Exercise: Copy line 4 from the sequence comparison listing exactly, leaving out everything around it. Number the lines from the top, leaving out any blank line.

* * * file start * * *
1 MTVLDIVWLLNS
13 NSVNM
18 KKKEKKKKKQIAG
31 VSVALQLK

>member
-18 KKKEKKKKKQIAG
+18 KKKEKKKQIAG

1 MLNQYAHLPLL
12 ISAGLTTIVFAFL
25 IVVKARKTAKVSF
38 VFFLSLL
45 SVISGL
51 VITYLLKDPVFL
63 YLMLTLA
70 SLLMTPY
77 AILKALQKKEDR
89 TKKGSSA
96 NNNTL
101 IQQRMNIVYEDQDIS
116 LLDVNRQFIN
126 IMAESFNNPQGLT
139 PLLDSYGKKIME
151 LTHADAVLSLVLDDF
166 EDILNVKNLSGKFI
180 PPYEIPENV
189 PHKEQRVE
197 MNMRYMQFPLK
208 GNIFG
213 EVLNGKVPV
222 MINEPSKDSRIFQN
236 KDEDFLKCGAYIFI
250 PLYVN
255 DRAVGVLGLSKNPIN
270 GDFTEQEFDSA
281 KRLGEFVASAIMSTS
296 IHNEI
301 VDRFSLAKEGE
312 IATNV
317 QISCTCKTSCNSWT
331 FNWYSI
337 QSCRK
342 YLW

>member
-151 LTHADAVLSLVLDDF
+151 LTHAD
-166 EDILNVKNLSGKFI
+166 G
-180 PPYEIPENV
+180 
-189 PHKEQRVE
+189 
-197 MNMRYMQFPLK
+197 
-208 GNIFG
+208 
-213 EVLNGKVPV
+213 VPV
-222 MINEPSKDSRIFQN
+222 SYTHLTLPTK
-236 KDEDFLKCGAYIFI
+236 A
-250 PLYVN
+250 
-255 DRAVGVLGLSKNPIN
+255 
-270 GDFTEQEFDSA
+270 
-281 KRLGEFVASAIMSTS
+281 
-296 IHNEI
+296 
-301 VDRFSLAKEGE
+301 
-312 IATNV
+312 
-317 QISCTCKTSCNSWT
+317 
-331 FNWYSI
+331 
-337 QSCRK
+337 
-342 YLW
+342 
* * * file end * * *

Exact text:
31 VSVALQLK